With tax season approaching, my attention turns to the IRS. According to Wikipedia, “The Internal Revenue Service is the revenue service for the United States federal government, which is responsible for collecting taxes and administering the Internal Revenue Code, the main body of the federal statutory tax law.” The IRS was founded in 1862. As of 2019, the most recent date for which figures are available, it employed 74,454 people and had a budget of $11.303 billion.

The IRS is best known for its failings. It is slow in processing tax returns and unresponsive to taxpayers. Every year it seems to get worse. That’s because Congress keeps reducing its budget. In 2010, the IRS budget was $14 billion. That was reduced to $12 billion in 2017 and to $11.3 billion in 2019. The chronic underfunding of the IRS poses one of the most significant long-term risks to tax administration today, including reduced revenue collection, impaired taxpayer rights, and greater taxpayer burden.

But while the IRS budget was being reduced, the taxpaying public it serves was enormous. In 2018, 144.3 million taxpayers reported earning $11.6 trillion in adjusted gross income and paid $1.5 trillion in individual income taxes. The population of the U.S.—and therefore its number of taxpayers—grows every year.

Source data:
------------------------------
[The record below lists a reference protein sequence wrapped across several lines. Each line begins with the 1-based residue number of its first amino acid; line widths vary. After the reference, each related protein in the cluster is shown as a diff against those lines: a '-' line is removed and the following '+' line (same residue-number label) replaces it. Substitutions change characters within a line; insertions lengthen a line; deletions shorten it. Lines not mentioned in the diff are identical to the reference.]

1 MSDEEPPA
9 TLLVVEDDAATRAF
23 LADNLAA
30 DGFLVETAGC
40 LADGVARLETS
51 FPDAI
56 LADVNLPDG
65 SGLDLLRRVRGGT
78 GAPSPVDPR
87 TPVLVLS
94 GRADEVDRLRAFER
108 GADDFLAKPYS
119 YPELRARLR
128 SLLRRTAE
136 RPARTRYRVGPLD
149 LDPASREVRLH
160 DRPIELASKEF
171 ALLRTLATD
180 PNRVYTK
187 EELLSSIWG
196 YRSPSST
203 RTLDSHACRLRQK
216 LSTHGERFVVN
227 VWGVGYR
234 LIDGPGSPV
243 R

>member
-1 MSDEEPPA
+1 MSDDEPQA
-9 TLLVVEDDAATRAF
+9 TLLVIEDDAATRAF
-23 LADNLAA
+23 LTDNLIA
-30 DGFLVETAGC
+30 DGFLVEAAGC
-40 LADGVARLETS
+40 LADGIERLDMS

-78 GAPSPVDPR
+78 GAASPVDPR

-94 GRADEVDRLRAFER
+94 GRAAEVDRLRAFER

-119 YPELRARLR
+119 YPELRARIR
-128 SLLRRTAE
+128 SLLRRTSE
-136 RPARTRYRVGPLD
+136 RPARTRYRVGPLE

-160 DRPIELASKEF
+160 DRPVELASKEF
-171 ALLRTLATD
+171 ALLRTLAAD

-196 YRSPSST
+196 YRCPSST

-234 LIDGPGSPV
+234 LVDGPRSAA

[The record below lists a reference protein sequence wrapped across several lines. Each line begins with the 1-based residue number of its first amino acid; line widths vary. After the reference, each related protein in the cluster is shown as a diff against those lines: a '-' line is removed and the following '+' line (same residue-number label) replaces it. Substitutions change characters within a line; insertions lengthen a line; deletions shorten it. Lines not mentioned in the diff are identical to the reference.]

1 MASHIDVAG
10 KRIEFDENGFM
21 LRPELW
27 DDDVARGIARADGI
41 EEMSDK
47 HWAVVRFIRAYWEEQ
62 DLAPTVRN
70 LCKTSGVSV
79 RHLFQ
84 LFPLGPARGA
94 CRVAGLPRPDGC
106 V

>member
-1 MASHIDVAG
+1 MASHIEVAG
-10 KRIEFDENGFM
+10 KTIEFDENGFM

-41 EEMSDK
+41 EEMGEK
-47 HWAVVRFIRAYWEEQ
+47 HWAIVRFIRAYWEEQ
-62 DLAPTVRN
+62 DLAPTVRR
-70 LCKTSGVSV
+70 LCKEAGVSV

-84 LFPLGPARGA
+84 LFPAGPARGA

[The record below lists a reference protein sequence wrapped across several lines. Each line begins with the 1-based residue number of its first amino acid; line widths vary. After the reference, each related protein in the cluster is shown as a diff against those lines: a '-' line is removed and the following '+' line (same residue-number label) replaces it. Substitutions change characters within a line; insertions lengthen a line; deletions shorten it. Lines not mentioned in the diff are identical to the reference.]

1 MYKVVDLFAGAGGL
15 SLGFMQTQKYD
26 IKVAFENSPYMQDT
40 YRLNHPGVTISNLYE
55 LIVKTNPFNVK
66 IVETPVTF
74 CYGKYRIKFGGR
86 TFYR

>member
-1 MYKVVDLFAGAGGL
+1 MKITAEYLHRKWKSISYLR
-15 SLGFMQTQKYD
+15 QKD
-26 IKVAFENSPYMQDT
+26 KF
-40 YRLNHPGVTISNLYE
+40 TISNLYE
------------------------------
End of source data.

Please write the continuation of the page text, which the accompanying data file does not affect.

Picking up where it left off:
The result? Multiple problems according to a variety of sources. The IRS is unable to answer millions of taxpayer telephone calls; it is unable to timely process taxpayer correspondence; the “tax gap”—the amount of tax due but uncollected—stands at nearly $400 billion each year; taxpayers believe the tax laws are not being fairly enforced against others; and the federal budget deficit is unnecessarily large.

More next time.

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